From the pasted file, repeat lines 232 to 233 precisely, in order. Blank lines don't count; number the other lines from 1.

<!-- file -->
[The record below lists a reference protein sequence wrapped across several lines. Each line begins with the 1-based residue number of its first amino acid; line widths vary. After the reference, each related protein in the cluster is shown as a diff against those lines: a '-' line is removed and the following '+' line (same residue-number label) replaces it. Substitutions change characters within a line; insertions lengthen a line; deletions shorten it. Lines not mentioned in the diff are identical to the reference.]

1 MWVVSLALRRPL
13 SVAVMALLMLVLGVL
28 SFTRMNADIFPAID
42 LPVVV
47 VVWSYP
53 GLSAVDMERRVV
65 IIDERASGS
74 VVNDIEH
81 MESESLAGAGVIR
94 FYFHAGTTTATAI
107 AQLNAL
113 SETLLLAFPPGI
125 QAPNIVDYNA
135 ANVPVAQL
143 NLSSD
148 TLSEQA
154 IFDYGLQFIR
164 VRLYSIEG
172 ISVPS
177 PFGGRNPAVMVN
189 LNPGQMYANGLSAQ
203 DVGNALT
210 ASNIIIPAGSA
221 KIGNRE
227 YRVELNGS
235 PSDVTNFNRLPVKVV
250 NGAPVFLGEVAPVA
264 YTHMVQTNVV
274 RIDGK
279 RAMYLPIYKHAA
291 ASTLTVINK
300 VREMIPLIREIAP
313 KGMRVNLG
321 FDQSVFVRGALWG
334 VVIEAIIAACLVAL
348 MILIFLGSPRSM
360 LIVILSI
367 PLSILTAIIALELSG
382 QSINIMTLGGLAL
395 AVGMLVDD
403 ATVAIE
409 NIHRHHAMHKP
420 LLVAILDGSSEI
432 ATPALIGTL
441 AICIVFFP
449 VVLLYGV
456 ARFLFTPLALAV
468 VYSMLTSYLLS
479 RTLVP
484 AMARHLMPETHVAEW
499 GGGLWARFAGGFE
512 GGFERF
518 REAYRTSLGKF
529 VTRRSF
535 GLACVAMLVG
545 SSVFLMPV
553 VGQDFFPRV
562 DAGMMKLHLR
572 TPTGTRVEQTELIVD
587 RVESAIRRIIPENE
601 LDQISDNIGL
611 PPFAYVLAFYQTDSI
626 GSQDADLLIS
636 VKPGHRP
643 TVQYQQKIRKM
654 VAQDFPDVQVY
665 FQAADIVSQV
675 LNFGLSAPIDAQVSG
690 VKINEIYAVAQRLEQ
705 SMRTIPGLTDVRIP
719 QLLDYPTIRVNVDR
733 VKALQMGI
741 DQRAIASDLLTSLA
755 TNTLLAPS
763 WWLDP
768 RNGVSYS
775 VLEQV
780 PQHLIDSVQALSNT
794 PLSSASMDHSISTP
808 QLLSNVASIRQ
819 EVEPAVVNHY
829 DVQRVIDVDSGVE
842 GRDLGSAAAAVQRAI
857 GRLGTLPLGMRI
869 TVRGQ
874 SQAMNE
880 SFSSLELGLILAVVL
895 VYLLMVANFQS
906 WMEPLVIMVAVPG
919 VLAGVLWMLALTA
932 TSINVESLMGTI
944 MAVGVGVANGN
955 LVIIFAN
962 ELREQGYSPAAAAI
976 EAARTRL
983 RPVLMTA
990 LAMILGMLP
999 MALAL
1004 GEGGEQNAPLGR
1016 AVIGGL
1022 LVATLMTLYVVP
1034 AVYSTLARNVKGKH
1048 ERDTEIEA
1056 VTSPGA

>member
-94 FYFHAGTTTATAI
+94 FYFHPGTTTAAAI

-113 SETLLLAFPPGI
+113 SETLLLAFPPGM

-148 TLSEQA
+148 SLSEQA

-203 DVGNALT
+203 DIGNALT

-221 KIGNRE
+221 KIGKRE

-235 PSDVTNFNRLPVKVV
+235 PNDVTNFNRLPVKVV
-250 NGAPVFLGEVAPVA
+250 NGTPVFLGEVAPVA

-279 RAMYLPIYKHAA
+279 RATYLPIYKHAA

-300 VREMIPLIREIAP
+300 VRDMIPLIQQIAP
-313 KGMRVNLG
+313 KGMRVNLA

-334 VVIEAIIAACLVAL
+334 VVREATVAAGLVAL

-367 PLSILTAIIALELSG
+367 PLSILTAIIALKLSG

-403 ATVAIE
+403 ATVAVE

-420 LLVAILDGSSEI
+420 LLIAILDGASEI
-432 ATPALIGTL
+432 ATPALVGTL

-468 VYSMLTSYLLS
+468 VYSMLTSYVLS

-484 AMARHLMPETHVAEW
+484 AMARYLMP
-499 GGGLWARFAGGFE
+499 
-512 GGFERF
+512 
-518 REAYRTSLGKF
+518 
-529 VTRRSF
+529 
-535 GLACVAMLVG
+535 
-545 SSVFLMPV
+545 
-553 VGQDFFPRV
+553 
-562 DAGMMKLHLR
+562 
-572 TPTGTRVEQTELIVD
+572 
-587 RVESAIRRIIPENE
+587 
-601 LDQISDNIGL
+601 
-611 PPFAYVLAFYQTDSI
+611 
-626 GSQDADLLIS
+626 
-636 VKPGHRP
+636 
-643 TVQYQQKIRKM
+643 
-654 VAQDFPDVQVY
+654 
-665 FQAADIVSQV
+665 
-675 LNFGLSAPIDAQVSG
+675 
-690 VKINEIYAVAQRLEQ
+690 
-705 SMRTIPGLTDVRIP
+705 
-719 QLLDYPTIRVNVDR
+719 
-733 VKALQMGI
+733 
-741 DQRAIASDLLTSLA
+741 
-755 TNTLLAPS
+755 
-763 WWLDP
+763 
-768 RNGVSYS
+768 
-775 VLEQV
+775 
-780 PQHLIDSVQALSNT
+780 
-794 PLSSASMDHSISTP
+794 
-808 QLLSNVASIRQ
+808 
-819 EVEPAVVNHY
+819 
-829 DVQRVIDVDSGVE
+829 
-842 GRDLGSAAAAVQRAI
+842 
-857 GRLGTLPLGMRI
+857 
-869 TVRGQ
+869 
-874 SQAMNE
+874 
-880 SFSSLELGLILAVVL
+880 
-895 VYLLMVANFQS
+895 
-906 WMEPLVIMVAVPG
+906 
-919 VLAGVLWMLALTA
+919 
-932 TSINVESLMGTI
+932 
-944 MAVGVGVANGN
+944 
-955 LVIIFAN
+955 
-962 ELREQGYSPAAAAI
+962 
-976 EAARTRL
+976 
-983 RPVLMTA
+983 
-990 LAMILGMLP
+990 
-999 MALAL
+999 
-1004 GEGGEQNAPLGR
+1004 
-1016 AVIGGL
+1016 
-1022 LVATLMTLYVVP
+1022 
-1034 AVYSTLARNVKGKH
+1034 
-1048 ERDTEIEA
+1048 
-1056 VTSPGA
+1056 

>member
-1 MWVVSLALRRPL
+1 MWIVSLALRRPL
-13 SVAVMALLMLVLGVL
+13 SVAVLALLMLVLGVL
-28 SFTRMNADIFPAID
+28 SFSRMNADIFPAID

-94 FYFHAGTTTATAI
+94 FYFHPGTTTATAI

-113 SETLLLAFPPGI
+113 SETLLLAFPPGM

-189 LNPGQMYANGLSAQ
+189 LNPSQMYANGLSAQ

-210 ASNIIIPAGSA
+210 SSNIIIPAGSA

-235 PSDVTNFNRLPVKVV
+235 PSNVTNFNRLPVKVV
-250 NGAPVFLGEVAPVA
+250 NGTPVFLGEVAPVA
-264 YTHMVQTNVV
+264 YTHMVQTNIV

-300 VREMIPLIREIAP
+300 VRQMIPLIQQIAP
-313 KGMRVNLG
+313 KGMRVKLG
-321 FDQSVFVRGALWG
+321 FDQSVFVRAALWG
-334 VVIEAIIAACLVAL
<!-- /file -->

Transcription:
+983 
-990 LAMILGMLP